As far as specifics? I’m sure NewJeans will keep releasing new music every few months. That must be exhausting. Coletta is set to release a full album this year, they just barely didn’t make my artists to watch out for. NEUPINK, a digital hardcore act, has been King Gizzard-level prolific.
I’m sorry haha, I’m pretty out of touch right now. Still climbing down the Ivory Tower. What is almost a certainty though is that whatever excites me the most this year will probably be something I don’t even know about right now.
Can you please explain why you chose the top 5 songs on your playlist?
Danny Vagnoni: They aren’t in order but yes, these are the top five.
- “Playing God” by Polyphia. There are a few guitarists out there who have single handedly expanded my view of the instrument. Gabriela Quintero was my first exposure to flamenco and using guitar as a percussive instrument. Tom Morello has a suite of insane innovations. Tim Henson, of Polyphia, is an incredible virtuoso for our time, combining elements of classical, hyperpop, and hip-hop to create a unique sound that makes me excited for where the instrument can still go.
- “Leather Jacket” by HYUKOH. My friends and haters (I don’t have haters) all know I love kpop, and the English speaking world is steadily falling in love too. But what about k-rock? Enter HYUKOH, originating from the Hongdae region of Seoul, which is widely known as a hotbed for great indie acts. When I first discovered HYUKOH, I couldn’t help but compare them to early Arctic Monkeys: they have swagger, but can also be earnest, and something about their instrumentation reminded me of the lad’s early years.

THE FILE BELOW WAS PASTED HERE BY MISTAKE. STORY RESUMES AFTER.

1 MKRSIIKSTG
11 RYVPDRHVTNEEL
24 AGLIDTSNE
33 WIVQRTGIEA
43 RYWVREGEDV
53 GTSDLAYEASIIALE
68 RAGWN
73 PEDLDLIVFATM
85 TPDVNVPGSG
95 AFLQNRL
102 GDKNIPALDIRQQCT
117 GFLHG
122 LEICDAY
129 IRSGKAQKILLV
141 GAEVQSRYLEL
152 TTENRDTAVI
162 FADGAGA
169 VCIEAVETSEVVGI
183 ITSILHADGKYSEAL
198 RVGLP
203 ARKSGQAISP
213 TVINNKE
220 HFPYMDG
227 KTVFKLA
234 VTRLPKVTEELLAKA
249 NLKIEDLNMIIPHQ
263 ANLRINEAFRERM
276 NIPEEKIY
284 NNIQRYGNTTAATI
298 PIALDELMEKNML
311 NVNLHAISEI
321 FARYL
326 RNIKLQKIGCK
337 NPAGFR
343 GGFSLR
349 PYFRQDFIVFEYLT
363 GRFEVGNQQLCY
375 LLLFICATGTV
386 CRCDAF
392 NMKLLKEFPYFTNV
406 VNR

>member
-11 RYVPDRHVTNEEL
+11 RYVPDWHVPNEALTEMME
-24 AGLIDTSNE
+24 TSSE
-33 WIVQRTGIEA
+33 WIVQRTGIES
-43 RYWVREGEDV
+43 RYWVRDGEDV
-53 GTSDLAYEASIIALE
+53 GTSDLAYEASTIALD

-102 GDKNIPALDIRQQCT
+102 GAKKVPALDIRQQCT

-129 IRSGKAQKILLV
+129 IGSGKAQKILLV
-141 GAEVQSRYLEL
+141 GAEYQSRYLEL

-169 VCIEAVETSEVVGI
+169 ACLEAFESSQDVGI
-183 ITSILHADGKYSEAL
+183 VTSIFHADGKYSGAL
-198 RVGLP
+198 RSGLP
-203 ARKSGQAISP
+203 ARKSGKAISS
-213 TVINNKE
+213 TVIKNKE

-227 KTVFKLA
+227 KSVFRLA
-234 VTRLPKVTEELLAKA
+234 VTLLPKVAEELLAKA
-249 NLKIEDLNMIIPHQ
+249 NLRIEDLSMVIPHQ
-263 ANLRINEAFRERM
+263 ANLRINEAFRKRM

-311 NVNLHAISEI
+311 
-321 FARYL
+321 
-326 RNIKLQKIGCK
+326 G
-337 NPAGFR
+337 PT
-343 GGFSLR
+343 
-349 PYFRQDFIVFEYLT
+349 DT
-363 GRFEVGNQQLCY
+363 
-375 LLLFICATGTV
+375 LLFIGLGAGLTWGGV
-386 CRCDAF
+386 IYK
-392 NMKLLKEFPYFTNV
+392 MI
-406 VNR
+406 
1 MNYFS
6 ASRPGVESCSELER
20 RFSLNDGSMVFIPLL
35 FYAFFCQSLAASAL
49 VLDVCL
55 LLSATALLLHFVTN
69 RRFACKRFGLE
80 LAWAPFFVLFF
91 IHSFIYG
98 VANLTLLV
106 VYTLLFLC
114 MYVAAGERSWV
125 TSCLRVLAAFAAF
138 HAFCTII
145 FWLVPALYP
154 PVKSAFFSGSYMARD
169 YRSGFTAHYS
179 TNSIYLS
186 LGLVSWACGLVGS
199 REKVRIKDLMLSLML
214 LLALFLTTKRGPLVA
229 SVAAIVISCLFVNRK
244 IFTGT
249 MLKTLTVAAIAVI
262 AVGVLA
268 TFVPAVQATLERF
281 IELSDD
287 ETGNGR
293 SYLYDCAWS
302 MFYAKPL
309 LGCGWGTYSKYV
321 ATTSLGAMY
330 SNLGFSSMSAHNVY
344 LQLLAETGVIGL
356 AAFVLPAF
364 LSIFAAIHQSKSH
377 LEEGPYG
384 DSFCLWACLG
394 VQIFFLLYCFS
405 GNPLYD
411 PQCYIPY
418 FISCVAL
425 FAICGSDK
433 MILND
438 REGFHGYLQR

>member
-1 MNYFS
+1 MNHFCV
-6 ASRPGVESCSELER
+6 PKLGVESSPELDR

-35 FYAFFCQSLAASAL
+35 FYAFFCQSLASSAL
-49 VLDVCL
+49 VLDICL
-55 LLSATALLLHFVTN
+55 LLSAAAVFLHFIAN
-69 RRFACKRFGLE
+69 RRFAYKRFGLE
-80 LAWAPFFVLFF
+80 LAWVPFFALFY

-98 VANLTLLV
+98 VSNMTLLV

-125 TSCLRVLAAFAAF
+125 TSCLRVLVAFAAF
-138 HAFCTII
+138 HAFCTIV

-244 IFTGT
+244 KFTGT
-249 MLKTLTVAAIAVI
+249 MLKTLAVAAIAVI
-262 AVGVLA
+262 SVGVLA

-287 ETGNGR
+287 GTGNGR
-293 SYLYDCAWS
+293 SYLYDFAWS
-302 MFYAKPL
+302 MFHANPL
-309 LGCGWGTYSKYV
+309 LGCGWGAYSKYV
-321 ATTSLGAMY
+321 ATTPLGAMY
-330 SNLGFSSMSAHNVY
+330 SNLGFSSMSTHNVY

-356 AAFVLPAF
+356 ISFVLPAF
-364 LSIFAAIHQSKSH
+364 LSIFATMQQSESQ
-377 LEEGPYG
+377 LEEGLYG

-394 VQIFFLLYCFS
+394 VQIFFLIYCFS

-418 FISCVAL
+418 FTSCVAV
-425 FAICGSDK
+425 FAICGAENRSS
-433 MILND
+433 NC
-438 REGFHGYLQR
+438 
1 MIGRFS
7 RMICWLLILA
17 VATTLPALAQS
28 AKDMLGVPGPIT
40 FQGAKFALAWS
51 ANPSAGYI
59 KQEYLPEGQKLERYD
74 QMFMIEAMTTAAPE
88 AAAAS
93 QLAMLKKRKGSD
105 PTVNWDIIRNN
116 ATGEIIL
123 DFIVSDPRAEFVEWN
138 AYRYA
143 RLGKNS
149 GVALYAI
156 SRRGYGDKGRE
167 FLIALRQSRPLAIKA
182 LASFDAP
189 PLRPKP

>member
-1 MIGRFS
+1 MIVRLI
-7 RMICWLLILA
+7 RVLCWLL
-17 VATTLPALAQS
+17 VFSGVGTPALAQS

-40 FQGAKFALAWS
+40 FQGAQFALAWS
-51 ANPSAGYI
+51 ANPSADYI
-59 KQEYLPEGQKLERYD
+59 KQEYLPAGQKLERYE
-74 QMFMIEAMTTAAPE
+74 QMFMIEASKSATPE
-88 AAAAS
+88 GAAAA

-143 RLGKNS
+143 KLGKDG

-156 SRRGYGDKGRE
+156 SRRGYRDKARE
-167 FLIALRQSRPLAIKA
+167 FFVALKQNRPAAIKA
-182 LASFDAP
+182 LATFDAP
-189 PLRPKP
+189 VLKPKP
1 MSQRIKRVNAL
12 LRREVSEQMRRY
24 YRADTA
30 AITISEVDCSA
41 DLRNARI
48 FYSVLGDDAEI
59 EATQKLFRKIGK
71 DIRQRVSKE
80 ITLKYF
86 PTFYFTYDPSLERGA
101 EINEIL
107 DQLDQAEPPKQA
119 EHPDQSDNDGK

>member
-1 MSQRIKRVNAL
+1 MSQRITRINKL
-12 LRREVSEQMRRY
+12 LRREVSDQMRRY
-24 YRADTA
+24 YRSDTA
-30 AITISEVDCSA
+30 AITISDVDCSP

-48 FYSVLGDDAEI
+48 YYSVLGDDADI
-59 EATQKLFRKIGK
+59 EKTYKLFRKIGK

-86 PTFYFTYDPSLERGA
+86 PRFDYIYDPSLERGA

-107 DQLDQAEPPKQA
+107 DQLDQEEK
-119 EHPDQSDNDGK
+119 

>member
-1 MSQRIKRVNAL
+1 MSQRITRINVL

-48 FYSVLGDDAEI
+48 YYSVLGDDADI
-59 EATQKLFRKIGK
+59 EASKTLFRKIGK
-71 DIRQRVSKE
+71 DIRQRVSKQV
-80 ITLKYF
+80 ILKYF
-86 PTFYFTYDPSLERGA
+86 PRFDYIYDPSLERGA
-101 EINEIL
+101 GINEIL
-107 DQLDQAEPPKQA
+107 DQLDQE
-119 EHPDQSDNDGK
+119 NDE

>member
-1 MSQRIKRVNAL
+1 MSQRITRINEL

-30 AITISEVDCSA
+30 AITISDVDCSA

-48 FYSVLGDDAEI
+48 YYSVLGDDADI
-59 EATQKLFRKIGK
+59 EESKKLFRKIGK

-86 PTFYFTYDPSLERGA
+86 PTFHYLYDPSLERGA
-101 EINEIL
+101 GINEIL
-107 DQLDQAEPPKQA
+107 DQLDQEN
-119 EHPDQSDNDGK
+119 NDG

- “Haitian Fight Song” by Charles Mingus. The song that got me into jazz, simply put. The bassline is one of the first pieces of music I learned to play, ever, and remains one of my favorite figures in music, full stop.
- “New Noise” by Refused. I didn’t listen to hardcore before Refused. It’s sort of a weird place to get into the scene, because they’re kind of pretentious (The Shape of Punk To Come is a rather self-absorbed album title). Still, it’s a great album and this song was my access point and the track that turned me from a squeamish baby to someone who likes dirty vocals.
- “All My Friends” by LCD Soundsystem. They’re my favorite band, and the song makes me incredibly happy but also cry. It’s the ups and downs of life. I figured I’d end the playlist with that.
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:: Stream Danny’s Playlist ::